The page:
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Photo: Emergency preparedness

Nov. 14, 2013—VUMC was one of several area hospitals and federal, state and local agencies participating in in last week’s 2013 Regional Hospitals Fall Severe Weather Exercise.

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Family’s support enhances cancer research training

Nov. 14, 2013—John F. Brock III, chairman and CEO of Coca-Cola Enterprises, his wife, Mary, and their three children have established an endowment to support an oncology fellowship at Vanderbilt-Ingram Cancer Center. The Brock Family Fellowship will provide financial assistance long into the future for young physicians, postdoctoral students and medical investigators who are furthering their training in cancer research.

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Clinical enterprise braced for shifting health landscape

Nov. 14, 2013—Vanderbilt University Medical Center staff and faculty are preparing for a new health care landscape, one shaped by a lowered payment regime, greater outside scrutiny of health care quality, new rewards and penalties for hospital and provider safety and quality, and the transfer of financial risk for health outcomes from payers to newly affiliated hospitals and providers.

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Immunosuppressive drugs unlikely to raise fetal risk: study

Nov. 14, 2013—Women with chronic autoimmune diseases who take immunosuppressive medications during their first trimester of pregnancy are not putting their babies at significantly increased risk of adverse outcomes, according to a Vanderbilt study released online by the journal Arthritis and Rheumatism.

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Meeting lets employers, providers explore solutions

Nov. 14, 2013—As never before, large employers and regional health care providers have opportunity — and incentive — to work together to tame unsustainable health benefit cost inflation while improving health and health care outcomes.

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Molecular circuits in ovarian cancer

Nov. 13, 2013—Vanderbilt researchers have used bioinformatics analysis of gene expression data to describe molecular “circuits” that drive ovarian cancer.

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Amish aid study of Parkinson genetics

Nov. 11, 2013—Amish populations are valuable for genetic research because of their isolation, shared ancestry and homogeneous lifestyles.

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Defusing ‘C. diff’ infection

Nov. 8, 2013—Clostridium difficile (“C. diff”) infection is a leading cause of hospital-associated diarrhea, and the frequency and severity of infections are on the rise. D. Borden Lacy, Ph.D., associate professor of Pathology, Microbiology and Immunology, and colleagues recently demonstrated that the C. difficile toxin, TcdB, induces rapid cell death of human colon cell lines and pig colonic...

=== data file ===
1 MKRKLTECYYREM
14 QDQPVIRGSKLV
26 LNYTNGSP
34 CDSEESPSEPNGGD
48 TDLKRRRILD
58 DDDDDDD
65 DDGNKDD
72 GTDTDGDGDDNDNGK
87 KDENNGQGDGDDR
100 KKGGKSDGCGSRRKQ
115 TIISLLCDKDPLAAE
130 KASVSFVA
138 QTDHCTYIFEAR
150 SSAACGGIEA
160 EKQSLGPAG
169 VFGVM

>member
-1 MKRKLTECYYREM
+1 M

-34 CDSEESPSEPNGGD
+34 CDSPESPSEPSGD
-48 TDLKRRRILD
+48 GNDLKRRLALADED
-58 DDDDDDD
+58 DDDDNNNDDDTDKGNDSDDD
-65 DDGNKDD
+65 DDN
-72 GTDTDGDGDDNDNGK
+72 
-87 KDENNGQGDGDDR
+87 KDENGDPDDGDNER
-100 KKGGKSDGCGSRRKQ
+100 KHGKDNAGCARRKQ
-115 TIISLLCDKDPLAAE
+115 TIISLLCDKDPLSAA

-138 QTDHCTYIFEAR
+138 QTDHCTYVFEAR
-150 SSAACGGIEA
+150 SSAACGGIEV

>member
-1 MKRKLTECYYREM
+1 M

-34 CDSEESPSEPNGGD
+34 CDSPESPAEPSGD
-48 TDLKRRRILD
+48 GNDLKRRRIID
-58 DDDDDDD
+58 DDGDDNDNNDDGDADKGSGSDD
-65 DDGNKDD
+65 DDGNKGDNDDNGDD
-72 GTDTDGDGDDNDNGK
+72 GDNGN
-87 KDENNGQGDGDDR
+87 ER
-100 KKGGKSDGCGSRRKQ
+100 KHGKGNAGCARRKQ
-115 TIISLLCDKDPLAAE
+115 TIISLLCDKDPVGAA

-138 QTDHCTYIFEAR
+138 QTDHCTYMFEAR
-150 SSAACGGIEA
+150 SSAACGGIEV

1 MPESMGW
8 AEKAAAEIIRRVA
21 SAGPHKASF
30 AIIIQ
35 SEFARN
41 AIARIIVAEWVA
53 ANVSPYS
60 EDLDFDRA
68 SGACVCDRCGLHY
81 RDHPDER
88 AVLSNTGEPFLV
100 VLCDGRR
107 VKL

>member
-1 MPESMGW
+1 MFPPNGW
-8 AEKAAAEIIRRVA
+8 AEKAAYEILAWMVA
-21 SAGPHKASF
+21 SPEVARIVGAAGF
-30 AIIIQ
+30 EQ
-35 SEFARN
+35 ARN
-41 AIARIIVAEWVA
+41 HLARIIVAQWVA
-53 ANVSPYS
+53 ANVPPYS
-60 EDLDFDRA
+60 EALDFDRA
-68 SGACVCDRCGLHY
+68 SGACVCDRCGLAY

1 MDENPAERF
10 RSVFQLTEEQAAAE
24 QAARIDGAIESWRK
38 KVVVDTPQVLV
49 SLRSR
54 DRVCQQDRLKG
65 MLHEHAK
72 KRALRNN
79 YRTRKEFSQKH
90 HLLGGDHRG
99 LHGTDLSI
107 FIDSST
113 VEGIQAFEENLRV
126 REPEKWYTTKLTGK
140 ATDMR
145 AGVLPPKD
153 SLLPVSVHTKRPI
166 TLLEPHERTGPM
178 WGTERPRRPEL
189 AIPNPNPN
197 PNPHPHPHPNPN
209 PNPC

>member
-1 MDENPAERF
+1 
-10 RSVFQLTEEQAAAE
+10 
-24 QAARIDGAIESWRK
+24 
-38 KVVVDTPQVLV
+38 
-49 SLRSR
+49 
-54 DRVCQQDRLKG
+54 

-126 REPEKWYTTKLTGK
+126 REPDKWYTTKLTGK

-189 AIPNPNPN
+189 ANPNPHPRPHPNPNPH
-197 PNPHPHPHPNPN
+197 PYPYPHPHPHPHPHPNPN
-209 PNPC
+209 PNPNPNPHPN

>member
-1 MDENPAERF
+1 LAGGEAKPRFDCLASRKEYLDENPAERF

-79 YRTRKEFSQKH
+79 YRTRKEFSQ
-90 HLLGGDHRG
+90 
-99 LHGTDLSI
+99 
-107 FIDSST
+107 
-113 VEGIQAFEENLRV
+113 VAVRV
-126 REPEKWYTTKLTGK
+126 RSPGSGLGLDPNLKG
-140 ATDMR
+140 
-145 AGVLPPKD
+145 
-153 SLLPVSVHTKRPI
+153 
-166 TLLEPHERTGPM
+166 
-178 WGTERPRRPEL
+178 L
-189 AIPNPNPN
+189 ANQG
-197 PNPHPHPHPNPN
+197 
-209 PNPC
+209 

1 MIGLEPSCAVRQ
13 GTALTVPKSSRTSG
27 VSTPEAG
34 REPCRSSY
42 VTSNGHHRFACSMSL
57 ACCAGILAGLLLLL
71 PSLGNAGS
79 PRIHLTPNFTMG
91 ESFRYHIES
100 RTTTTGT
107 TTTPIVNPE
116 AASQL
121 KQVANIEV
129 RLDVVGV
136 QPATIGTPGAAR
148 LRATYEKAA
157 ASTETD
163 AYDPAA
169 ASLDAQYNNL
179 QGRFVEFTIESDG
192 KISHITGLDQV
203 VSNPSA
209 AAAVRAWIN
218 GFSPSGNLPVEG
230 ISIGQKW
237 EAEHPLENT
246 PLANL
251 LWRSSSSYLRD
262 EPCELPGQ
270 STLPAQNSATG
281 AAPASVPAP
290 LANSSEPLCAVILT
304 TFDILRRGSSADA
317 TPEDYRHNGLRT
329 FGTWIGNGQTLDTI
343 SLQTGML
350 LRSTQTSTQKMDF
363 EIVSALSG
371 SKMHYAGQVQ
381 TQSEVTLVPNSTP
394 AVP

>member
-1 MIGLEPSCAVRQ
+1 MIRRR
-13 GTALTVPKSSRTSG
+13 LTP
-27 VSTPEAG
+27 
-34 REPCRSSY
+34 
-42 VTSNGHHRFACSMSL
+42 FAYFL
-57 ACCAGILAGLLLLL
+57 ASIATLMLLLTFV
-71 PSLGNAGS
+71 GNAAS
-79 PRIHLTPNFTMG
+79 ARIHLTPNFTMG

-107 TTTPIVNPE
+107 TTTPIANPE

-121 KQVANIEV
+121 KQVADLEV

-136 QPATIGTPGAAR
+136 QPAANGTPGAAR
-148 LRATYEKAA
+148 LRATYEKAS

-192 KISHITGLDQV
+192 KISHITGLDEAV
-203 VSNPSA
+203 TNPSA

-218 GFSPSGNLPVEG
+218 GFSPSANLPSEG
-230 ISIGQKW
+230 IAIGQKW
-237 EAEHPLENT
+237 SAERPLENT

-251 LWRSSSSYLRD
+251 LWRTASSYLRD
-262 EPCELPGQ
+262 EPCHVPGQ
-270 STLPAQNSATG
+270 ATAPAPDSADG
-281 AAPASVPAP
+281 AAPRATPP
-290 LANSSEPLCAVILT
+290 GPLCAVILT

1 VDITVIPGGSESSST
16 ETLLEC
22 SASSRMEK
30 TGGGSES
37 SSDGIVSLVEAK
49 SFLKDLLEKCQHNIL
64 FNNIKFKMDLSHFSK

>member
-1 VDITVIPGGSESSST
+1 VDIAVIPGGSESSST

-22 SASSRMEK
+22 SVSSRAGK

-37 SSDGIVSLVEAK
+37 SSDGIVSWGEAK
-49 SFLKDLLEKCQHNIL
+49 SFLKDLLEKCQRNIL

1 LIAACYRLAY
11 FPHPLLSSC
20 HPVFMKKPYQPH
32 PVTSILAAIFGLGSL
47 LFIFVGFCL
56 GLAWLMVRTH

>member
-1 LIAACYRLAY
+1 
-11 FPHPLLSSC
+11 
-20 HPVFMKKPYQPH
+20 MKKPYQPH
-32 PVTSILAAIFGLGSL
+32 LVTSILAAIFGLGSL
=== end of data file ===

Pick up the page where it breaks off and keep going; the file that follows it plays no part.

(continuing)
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Neurotransmitter’s role in bone balance

Nov. 7, 2013—Removal of the neurotransmitter norepinephrine from the space outside cells plays an important role in the regulation of bone remodeling.

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Robotic advances promise artificial legs that emulate healthy limbs

Nov. 7, 2013—Recent advances in robotics technology make it possible to create prosthetics that can duplicate the natural movement of human legs which promises to dramatically improve the mobility of lower-limb amputees.

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Rounds: A message from the Vice Chancellor for Health Affairs

Nov. 7, 2013—Oftentimes, holding firm to core principles and values anchors us and assures long-term success during periods of rapid change.

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Breast SPORE lands NCI renewal

Nov. 7, 2013—Vanderbilt-Ingram Cancer Center’s Breast Specialized Program of Research Excellence (SPORE) has been awarded a third round of funding from the National Cancer Institute (NCI).

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Recent Stories from VUMC News and Communications Publications

Betsy Williams has firsthand advice for parents on the fence about whether their adolescent children should be vaccinated for the common human papilloma virus (HPV), which can lead to six types of cancer.  Don’t hesitate. Do it.

Momentum

Betsy Williams has firsthand advice for parents on the fence about whether their adolescent children should be vaccinated for the common human papilloma virus (HPV), which can lead to six types of cancer. Don’t hesitate. Do it.

Keeping pace: Nashville, once a mid-size city with a Southern small-town feel, is experiencing explosive growth.

Vanderbilt Medicine

Keeping pace: Nashville, once a mid-size city with a Southern small-town feel, is experiencing explosive growth.

VUMC campus

VUMC campus

Vanderbilt University School of Medicine entrance

Vanderbilt University School of Medicine entrance

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